Submitted April 5, 1876
Decided April 18, 1876
R.A. Parmenter for the appellants.
G.P. Jenks for the respondents.
It is claimed on the part of defendants that at the time the plaintiffs furnished the materials for which they claim their lien, the law required that the notice of the lien should be filed in the county clerk's office instead of the town clerk's office, and if they are wrong in this, that there was no lien law of any kind applicable to the county of Rensselaer. To determine the questions thus presented will require an examination of the several lien laws applicable at different times to that county.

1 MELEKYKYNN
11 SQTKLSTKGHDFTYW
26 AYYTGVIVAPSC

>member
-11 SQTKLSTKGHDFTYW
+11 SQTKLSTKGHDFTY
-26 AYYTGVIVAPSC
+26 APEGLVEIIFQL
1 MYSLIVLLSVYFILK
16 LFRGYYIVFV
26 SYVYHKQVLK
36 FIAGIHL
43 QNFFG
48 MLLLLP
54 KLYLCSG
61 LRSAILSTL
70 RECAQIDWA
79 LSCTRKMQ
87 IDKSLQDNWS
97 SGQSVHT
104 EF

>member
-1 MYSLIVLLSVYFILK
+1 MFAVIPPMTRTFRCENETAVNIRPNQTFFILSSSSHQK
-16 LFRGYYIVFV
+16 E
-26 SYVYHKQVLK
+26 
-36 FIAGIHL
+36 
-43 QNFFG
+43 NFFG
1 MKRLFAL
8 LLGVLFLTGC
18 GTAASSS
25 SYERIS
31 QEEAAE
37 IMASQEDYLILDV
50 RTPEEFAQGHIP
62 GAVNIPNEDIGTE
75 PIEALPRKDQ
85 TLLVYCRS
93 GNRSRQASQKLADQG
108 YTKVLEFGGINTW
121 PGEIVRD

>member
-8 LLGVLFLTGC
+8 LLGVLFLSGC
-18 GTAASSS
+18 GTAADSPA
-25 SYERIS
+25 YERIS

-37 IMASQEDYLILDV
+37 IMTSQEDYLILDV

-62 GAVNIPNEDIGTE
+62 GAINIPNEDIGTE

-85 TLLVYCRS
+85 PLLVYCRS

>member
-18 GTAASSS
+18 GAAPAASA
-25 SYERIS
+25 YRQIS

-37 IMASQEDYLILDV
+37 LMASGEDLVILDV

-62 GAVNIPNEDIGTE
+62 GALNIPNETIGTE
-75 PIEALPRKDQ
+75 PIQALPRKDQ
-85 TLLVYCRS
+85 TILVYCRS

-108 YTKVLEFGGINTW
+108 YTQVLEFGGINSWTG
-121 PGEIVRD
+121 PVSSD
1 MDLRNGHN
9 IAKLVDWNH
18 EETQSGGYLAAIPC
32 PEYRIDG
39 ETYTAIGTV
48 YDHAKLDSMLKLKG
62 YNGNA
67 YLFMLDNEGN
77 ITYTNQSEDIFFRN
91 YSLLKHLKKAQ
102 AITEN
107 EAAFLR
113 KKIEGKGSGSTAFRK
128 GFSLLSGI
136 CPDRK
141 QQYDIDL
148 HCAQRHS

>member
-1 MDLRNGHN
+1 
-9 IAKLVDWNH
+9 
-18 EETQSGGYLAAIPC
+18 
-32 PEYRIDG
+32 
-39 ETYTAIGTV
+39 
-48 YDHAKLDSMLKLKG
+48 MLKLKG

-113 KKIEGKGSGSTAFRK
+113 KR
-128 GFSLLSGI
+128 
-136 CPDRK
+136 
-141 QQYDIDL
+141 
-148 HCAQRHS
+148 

The first mechanic's lien law applicable to that county was passed in 1852 (chaps. 108 and 384 of the laws of that year). The last chapter applied to that and several other counties, and as to that county superseded the former chapter. That law provided for filing the lien in the town clerk's office. By chapter 402 of the Laws of 1854 a lien law was enacted for the counties of Westchester, Oneida, Cortland, Broome, Putnam, Rockland, Orleans, Niagara, Livingston, Otsego, Lewis, Orange and Dutchess, and that act provided that the lien should be filed in the town clerk's office. It repealed all former lien laws as to the counties mentioned in the title of the act. By chapter 254 of the Laws of 1858 the act of 1854 was extended and declared to be applicable to all the counties of the State except New York and Erie, and all inconsistent acts were repealed. Thenceforth, until 1865, the act of 1854 was applicable to Rensselaer county. In 1865 a special lien law for that county was enacted. (Chap. 778, published in Laws of 1866, p. 9.) That law provided that the lien should be filed in the town clerk's office, and repealed, as to that county, all other lien laws. In 1869 (chap. 558) an act was passed to amend the lien law of 1854. Section 1 of that act amended section 1 of the act of 1854 by extending its provisions to all the counties in the State except Erie, Kings, Queens, New York and Onondaga, and providing that the notice of lien should be filed in the office of the county clerk. There was no repealing clause in the act. In 1870 (chap. 194) an act was passed which simply provided that section 1 of the act of 1869 is "amended so as to except from said act the county of Rensselaer."